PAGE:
When it comes to managing money amateurs generally prefer hiring experts for their valued investment advice. But before you sign up with any wealth manager you should be aware about the potential conflict of interest which can result in mis-selling. For instance, the wealth manager may sell you a product which earns him a higher commission but is completely irrelevant to meet your portfolio objectives.
Thus, while hiring professionals to manage money, one has to be reasonably confident that the advice that comes in is unbiased. The first job of the wealth manager is to understand the risk profile and return expectations of the clients before he begins the financial planning exercise. Only after that the asset allocation must take place to meet the portfolio goals. Risk profiling is important because financial advice needs to be customized for every client. However, that rarely happens in the Indian context. A septuagenarian can be mis-sold an equity product if that garners a higher commission to the distributor. Further, bundled insurance products are also sold to the clients when in fact they do not require insurance cover at all. It is unbelievable that sometimes equity products are sold as guaranteed return devices! Thus, rampant mis-selling persists in Indian markets.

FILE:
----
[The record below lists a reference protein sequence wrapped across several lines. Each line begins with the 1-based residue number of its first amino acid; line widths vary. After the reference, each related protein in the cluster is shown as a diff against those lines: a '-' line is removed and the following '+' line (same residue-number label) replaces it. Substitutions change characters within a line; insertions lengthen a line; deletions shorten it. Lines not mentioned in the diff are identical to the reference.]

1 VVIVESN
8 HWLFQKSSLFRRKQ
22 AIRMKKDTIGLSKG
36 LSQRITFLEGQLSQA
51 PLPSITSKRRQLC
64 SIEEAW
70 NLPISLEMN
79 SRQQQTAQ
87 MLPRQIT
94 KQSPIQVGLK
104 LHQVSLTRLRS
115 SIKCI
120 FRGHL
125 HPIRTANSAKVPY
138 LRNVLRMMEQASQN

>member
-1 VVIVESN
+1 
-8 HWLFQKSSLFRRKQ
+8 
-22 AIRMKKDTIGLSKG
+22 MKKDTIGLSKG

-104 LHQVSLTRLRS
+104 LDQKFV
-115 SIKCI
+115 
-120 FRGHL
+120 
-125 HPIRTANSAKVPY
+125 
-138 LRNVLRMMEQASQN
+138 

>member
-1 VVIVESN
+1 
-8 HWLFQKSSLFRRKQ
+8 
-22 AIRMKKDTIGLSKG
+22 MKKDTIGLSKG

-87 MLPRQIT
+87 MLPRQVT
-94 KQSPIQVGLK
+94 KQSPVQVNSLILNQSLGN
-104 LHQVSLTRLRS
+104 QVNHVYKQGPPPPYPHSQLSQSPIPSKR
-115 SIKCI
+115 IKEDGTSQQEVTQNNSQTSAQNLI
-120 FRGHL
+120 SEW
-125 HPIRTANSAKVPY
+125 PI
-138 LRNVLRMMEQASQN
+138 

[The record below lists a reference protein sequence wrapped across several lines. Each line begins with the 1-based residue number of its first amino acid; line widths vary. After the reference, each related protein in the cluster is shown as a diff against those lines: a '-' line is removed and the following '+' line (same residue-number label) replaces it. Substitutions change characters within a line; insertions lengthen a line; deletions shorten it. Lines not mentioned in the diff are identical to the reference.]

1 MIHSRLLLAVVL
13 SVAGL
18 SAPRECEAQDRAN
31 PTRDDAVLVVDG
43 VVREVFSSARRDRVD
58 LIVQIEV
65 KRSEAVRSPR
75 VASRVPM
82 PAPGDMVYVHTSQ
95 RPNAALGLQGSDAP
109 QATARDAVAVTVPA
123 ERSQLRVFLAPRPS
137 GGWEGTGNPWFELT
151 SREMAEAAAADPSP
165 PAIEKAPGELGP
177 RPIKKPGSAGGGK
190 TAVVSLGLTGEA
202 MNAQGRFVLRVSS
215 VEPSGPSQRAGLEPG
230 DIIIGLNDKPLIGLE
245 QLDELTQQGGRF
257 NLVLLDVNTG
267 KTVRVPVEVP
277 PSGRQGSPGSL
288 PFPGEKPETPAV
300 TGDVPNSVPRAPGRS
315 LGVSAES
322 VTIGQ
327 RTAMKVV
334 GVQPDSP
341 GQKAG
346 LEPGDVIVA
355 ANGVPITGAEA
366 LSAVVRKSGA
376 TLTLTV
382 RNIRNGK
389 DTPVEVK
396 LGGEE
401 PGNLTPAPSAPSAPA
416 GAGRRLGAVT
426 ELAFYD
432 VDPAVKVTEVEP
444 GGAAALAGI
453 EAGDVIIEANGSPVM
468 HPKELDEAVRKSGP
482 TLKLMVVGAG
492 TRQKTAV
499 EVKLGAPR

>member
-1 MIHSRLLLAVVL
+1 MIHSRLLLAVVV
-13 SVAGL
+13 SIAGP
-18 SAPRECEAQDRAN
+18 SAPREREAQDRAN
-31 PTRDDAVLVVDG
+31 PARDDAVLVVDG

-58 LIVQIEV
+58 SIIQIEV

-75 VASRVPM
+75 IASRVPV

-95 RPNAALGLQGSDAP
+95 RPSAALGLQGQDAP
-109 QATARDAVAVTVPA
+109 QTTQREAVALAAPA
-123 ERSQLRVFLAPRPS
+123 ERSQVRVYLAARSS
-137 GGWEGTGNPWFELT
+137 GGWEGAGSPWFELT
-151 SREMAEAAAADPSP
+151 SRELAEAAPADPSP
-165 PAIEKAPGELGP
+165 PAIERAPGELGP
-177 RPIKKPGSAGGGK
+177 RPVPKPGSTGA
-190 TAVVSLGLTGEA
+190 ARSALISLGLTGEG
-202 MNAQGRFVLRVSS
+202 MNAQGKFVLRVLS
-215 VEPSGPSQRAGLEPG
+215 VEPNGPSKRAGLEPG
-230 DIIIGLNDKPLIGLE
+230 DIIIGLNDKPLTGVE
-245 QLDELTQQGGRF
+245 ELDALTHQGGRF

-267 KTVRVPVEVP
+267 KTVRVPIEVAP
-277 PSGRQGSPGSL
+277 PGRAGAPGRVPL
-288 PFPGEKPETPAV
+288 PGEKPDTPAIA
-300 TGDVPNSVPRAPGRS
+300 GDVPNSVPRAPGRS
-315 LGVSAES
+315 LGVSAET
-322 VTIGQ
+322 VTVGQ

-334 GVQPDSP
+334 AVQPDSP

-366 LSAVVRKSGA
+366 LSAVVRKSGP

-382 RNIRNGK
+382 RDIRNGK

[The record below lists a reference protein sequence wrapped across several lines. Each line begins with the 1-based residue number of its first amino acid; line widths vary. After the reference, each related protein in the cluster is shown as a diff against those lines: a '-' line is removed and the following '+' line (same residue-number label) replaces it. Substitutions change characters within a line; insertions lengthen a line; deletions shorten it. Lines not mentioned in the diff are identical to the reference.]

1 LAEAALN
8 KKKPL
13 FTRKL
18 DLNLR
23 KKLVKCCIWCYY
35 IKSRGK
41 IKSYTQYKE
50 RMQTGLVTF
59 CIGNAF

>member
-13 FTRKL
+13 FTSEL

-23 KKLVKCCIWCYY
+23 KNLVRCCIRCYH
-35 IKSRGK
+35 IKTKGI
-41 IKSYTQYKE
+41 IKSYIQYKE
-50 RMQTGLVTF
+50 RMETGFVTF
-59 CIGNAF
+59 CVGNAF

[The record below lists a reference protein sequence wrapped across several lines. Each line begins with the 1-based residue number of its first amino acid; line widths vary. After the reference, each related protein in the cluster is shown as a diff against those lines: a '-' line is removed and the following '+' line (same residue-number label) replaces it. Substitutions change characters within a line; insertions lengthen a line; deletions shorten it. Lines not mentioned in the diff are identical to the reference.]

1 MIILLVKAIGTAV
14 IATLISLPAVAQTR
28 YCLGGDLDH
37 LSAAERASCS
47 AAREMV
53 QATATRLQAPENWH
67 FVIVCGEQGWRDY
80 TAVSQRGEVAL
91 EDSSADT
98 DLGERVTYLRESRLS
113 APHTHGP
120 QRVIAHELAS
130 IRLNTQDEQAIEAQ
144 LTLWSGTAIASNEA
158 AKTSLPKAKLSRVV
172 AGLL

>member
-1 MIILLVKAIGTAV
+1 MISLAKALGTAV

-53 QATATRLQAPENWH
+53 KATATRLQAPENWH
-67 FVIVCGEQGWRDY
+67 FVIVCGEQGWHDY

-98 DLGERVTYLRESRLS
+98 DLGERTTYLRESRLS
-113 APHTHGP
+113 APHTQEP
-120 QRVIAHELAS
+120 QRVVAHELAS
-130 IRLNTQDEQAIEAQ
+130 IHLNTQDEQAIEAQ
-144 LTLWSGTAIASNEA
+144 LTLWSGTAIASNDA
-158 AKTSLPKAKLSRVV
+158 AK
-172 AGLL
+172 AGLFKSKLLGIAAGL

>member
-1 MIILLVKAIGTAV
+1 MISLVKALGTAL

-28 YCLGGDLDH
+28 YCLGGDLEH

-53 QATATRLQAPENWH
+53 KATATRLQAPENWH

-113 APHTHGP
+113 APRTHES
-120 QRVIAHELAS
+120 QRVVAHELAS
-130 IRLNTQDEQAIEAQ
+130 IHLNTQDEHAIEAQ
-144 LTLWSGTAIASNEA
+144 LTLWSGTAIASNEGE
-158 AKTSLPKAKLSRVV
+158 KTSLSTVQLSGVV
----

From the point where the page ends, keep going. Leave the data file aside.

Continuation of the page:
However, sometimes it might be argued that the wealth manager's job is to provide the financial advice. And it is up-to the customer to accept the same. However, the rule of Caveat Emptor (Buyer Beware) does not apply here. Wealth management includes a comprehensive solution to all financial needs. And it is the fiduciary responsibility of the manager to educate the clients about potential pitfalls of investing into asset classes that violate their risk/return objectives. However, ethics are aloof to the financial industry in general.
So, how does a lay investor figure out the perfect wealth manager for him?
Well, the first thing the investor needs to do is to check the historical track record. Past claims should have valid proof. Also, never simply go by the adviser's mouth. Consult a few experts and compare their advices to get a judgment of what they are trying to sell and what you need. Conducting own research on raw basis is also helpful. It is also necessary to ask about the experience and qualifications of the wealth manager. After all it is your hard earned money. These steps can prove to be a good cross-check in selecting the right wealth manager.